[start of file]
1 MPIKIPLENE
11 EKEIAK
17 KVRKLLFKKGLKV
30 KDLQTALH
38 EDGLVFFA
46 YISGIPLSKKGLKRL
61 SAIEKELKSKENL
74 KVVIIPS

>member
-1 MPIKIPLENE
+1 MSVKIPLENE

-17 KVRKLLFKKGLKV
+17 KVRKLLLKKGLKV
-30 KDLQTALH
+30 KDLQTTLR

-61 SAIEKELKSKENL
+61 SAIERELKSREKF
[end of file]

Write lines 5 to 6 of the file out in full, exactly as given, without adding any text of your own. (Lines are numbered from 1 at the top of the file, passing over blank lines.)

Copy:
38 EDGLVFFA
46 YISGIPLSKKGLKRL